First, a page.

by Larry MacDonnell
In a much-watched case, the Colorado Supreme Court held that Central City’s plan for augmentation allowing out-of-priority use of water rights senior to, and upstream of, an instream flow right on North Clear Creek must protect the instream flow. Colorado Water Conservation Board v. City of Central. The Court determined that plans for augmentation are subject to the same no-injury standard as changes of water rights.
In companion cases involving applications to change the use of water from the Fort Lyon Canal Company in the lower Arkansas Valley to urban uses, the Colorado Supreme Court held that such applications must specifically identify the new users and places of use to ensure the change is for a beneficial use. Hi Plains A & M, LLC v. Southeastern Colorado Water Conservancy District; ISG, LLC v. Arkansas Valley Ditch Association. It based this holding on the anti-speculation doctrine that heretofore had been applied only to new appropriations of water. Non-governmental entities not intending to use appropriated water themselves have needed to have contracts in place with actual users. This is the first case, however, to apply the anti-speculation doctrine to changes of an already vested water right.
Endangered Species Act
On September 29, 2005 the U.S. House of Representatives passed a reauthorization bill for the Endangered Species Act that would significantly change existing law. H.R. 3824. Among other things the bill would eliminate the requirement to designate critical habitat, would establish a procedure by which the Secretary of the Interior could provide a land owner with a written determination that a proposed use will not cause take, and would provide monetary compensation for the value of the property to any landowner whose proposed use would result in take. The Senate has not yet begun consideration of ESA reauthorization.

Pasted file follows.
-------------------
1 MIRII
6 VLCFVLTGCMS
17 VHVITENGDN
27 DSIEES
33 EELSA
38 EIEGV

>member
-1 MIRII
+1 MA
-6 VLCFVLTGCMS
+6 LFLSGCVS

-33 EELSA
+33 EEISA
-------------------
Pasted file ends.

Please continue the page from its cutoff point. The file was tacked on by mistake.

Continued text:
Reconciling competing demands for the water of the Klamath River continues to be elusive. In October, the 9th Circuit Court of Appeals struck down the National Marine Fisheries Service’s 2002 biological opinion for operations of the Klamath Project. Pacific Coast Federation of Fishermen’s Associations v. U.S. Bureau of Reclamation. The Court concluded that the proposed reasonable and prudent alternative was not supported by the evidence in the record and was not sufficiently protective of the coho salmon.
The U.S. Fish and Wildlife Service has proposed critical habitat for the threatened Canada lynx. The units are in northern Maine, northeastern Minnesota, the northern Rocky Mountains, and the Northern Cascades. No habitat was designated in Colorado, nor in national forests that operate under the Lynx Conservation Assessment and Strategy, a 2000 interagency document.
The U.S. Supreme Court granted certiorari in two cases involving the question of the jurisdictional reach of Section 404 of the Clean Water Act as it applies to requiring permits to dredge or fill wetlands. Numerous cases have been decided at the circuit court of appeals level since the Supreme Court’s SWANCC decision in 2001. At issue has been the required linkage between water supporting wetlands and navigable waters to establish federal jurisdiction under the Commerce Clause. Oral argument is set for mid-February 2006, and the Court will render its decision prior to the end of its session in June 2006.